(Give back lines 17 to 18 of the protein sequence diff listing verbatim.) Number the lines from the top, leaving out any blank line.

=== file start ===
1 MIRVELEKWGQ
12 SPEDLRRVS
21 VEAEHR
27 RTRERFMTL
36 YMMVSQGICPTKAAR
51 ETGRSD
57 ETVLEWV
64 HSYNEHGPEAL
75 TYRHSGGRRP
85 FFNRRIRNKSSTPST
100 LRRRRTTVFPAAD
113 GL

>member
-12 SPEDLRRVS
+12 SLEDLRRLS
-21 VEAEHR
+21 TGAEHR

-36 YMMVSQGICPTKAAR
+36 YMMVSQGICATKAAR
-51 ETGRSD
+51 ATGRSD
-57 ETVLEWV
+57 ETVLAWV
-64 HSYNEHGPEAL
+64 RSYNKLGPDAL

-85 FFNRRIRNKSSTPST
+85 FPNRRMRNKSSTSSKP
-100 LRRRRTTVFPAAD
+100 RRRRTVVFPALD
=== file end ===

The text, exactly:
+21 TGAEHR

-36 YMMVSQGICPTKAAR